Ruby: Intro to Variable Scope Types

Beginner’s Ruby knowledge, with a focus on variable scope.

Hey there my coding friends. Today, I thought I’d talk about the coding language Ruby. For anyone out there who just started learning it or is interested in learning the language, this blog is for you! So listen up! I will mainly focus on Ruby variables and getting to know the different types. Let’s unveil this Ruby mystery!

Roots of Ruby

Ruby got its roots in the mid-1990s, where it was created by Yukihiro “Matz” Matsumoto in Japan. It’s dynamically typed and can support multiple programming paradigms like functional, object-oriented, and procedural programming.

Ruby is an object-oriented language. Each value that is typed is an object.

Variable Scopes

There are four types of variable scope: global, class, instance, and local.

Global Variables

When typed a global variable you will start with a “$” sign. Anytime a global variable is reassigned, it alters the variable’s global status. It’s not recommended to use global variables, as it can make a program cryptic. Also note, uninitialized Global variables have the value nil.

Instance Variables

The syntax for instance variables is to begin them with an “@” sign. An instance variable has the value “nil” before initialization.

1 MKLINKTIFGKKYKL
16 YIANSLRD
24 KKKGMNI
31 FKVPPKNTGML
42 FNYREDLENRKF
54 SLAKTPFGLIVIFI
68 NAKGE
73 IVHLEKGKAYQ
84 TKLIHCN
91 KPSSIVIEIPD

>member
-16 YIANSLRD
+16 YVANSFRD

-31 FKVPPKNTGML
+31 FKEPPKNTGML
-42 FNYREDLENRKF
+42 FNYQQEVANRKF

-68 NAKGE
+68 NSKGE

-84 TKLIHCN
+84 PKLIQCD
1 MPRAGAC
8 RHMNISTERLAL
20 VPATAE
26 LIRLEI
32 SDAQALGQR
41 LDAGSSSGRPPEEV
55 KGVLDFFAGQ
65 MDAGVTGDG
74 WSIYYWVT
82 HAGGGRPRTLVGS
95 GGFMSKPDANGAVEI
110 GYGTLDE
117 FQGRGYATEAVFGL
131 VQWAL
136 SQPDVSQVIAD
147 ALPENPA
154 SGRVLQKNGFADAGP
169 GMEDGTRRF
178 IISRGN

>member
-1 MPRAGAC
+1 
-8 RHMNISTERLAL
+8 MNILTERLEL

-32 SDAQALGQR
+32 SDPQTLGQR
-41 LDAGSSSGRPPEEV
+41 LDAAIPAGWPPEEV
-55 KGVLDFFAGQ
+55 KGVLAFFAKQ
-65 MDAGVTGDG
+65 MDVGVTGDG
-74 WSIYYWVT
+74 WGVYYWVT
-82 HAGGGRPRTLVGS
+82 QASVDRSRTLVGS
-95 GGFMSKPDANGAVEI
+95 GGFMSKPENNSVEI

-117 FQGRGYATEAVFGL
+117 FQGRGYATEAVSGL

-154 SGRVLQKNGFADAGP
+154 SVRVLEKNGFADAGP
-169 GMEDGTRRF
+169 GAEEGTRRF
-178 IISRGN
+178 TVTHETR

Instance variables are used inside of a method (a method being like a function starting with “def” cand closing with “end”

Class Variables

Class variables begin with “@@” signs. They can be accessed throughout the entire class they have been created inside of.

Local Variables

Local variables begin with lowercase letters or an “_”. The Ruby docs say: “The scope of a local variable ranges from class, module, def, or do to the corresponding end or from a block’s opening brace to its close brace {}.:”

An example of local scope we can refer to here is from the above example of the Dog class (pictured in the last example above): id, name, and breed are all local variables.

Unlike global and instance variables, local variables don’t have the value “nil” before initialization.

Here’s one more example to visually see local variables in action in Ruby.

x is the local variable in this example.

Conclusion

Thanks for reading about Ruby! I hope this gave you a nice intro to the world of Ruby, specifically different types of variables scope. Keep the learning going, check out the Ruby docs, and I hope you’ll find your way to learn some more of this fine language!

Software Engineer